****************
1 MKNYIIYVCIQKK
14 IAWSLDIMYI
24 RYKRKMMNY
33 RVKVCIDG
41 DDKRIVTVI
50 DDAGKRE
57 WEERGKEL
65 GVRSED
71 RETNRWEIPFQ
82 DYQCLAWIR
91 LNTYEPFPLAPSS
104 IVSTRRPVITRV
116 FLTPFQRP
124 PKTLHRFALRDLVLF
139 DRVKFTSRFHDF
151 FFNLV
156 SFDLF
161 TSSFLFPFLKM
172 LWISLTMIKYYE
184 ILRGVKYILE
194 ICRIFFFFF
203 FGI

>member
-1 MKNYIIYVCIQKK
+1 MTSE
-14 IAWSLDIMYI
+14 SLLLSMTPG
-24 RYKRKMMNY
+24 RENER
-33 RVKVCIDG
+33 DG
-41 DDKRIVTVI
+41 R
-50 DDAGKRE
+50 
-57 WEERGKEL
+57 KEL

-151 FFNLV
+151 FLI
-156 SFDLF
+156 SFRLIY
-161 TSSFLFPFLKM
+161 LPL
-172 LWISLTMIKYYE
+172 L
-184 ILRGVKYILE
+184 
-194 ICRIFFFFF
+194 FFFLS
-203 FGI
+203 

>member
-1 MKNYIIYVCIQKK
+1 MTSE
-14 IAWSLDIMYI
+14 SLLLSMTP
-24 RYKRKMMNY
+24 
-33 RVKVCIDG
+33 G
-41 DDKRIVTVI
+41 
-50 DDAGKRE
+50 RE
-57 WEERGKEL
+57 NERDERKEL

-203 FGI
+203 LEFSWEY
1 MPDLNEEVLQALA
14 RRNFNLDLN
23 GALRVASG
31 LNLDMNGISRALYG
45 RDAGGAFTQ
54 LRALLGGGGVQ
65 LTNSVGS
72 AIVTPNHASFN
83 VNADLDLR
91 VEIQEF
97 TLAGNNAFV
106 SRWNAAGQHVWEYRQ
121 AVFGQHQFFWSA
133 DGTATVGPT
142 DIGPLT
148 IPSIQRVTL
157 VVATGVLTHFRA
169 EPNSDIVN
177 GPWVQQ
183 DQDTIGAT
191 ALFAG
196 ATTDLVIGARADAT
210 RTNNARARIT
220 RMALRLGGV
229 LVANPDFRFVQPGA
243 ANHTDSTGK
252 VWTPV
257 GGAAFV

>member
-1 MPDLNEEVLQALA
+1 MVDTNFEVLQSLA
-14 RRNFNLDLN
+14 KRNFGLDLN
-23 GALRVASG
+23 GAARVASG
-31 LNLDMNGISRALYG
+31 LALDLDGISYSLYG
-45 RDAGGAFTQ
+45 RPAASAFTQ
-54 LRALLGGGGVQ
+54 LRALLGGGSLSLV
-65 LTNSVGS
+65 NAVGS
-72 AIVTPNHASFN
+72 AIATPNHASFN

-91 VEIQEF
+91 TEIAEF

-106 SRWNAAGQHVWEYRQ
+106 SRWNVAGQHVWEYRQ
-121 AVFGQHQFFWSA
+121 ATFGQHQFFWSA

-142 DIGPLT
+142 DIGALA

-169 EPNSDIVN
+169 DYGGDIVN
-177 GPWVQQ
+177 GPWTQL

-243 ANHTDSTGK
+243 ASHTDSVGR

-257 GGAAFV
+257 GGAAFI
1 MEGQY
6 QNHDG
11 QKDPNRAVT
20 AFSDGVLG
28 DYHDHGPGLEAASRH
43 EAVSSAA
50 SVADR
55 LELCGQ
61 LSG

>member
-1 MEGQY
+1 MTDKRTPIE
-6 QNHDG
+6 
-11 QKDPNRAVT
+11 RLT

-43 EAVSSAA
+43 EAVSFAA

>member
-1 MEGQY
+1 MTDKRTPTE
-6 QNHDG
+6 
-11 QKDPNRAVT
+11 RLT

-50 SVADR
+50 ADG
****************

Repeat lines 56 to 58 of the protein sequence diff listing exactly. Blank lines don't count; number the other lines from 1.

+14 SLLLSMTP
-24 RYKRKMMNY
+24 